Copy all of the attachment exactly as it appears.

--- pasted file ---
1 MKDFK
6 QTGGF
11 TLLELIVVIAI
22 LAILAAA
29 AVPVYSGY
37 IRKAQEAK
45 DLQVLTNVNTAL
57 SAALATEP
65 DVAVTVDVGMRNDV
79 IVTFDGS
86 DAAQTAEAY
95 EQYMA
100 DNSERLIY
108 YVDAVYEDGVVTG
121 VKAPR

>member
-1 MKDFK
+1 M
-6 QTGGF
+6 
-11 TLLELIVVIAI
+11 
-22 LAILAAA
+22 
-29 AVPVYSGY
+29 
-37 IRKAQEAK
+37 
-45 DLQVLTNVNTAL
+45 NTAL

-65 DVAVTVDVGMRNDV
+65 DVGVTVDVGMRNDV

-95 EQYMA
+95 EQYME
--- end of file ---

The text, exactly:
1 MKDFK
6 QTGGF
11 TLLELIVVIAI
22 LAILAAA
29 AVPVYSGY
37 IRKAQEAK
45 DLQVLTNVNTAL
57 SAALATEP
65 DVAVTVDVGMRNDV
79 IVTFDGS
86 DAAQTAEAY
95 EQYMA
100 DNSERLIY
108 YVDAVYEDGVVTG
121 VKAPR

>member
-1 MKDFK
+1 M
-6 QTGGF
+6 
-11 TLLELIVVIAI
+11 
-22 LAILAAA
+22 
-29 AVPVYSGY
+29 
-37 IRKAQEAK
+37 
-45 DLQVLTNVNTAL
+45 NTAL

-65 DVAVTVDVGMRNDV
+65 DVGVTVDVGMRNDV

-95 EQYMA
+95 EQYME